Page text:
Letter | Published:

Method of Measuring the Mössbauer Effect

Nature volume 192, pages 11761177 (23 December 1961) | Download Citation

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Abstract

THE Mössbauer effect1 is of great value because of the extremely high energy resolution it provides, but it is often very difficult to measure, because it may be very small (for example, about 0.07 × 10−2 per cent for zinc-67 in zinc metal2). Common values are about 1 per cent of the total absorption, and even these may be attained only at very low temperatures. A differential absorption of this order is very difficult to measure with precision, particularly at low temperatures, because the stability of the equipment must be exceptionally high. For these reasons, most of the detailed applications have involved the use of the 14.4-keV. line of iron-57, which gives about 14 per cent differential absorption at room temperature. The parent nuclide is cobalt-57, which is difficult to prepare; moreover, the internal magnetic fields in iron cause a hyperfine splitting, and the low energy (14.4 keV.) makes the radiation difficult to use. Further, very strong sources are needed, because the distance from source to counter is large and because the source is used for only a small proportion of the total time. Finally, the velocity of the source relative to the absorber varies (owing to the curvature of the path) and is known only to 10 per cent or so if a system similar to Mössbauer's original one is used.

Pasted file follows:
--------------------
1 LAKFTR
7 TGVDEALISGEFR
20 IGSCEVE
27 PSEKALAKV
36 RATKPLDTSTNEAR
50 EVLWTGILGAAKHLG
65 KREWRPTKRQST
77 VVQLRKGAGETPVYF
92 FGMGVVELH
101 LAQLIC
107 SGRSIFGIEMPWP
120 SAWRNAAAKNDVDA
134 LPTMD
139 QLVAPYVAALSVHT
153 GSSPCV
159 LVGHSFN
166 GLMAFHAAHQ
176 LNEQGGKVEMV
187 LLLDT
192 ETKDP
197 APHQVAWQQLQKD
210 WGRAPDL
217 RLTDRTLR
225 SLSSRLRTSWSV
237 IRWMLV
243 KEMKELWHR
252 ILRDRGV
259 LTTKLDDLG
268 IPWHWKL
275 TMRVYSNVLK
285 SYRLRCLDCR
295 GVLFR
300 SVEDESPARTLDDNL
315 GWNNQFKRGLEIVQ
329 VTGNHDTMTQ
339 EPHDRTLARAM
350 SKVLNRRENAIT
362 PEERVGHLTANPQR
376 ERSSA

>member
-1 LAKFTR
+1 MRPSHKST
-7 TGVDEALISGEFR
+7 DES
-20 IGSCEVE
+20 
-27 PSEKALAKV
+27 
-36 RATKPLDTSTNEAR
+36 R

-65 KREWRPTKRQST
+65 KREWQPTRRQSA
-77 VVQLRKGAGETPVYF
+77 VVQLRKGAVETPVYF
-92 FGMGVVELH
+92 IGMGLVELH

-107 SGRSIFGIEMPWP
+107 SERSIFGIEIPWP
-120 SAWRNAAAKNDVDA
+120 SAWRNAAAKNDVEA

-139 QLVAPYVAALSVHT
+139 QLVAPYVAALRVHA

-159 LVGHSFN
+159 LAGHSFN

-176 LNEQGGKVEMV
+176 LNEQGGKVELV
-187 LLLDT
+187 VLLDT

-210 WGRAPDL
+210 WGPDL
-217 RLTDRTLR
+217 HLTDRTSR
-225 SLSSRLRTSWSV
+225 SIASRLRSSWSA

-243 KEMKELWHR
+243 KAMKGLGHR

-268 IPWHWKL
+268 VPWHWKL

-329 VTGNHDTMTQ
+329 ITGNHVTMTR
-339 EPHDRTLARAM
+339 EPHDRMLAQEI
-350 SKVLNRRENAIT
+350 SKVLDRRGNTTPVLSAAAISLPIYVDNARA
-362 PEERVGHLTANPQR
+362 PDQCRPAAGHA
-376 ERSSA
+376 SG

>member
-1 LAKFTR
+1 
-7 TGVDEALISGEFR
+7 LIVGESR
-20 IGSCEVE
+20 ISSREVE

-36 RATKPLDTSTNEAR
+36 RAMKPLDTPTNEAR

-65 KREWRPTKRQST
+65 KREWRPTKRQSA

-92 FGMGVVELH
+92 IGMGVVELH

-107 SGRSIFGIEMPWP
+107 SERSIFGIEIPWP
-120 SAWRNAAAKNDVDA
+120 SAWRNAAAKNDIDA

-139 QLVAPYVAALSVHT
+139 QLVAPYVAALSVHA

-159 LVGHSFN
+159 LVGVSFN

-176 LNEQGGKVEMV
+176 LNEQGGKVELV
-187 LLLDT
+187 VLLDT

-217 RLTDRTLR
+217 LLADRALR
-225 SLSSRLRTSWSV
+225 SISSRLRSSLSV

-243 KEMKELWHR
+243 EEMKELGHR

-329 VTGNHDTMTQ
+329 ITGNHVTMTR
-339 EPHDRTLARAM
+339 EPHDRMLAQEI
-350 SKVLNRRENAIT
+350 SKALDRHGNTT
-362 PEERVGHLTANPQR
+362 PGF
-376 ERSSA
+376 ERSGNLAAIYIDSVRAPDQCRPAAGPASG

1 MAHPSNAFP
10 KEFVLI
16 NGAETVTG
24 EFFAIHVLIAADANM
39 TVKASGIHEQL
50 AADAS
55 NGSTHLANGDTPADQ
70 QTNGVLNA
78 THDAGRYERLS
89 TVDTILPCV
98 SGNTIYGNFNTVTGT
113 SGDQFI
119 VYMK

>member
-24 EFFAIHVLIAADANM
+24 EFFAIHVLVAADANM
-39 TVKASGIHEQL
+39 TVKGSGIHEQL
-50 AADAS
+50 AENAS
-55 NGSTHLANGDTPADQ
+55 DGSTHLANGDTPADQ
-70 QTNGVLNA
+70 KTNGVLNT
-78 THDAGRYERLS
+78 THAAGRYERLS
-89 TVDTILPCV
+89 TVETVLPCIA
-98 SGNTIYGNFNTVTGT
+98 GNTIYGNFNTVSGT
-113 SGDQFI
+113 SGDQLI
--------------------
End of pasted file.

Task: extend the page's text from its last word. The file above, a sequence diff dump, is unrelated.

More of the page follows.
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References

  1. 1.

    , Z. Naturforsch., 14, 211 (1959).

  2. 2.

    , , , , , and , Zh. Ekpser. Teoret. Fiz., 40, No.1, 88 (1961).

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Author information

Affiliations

  1. Physics Department, Middlesex Hospital Medical School, London, W.1.

    • J. E. S. BRADLEY
    •  & J. MARKS

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DOI

https://doi.org/10.1038/1921176a0

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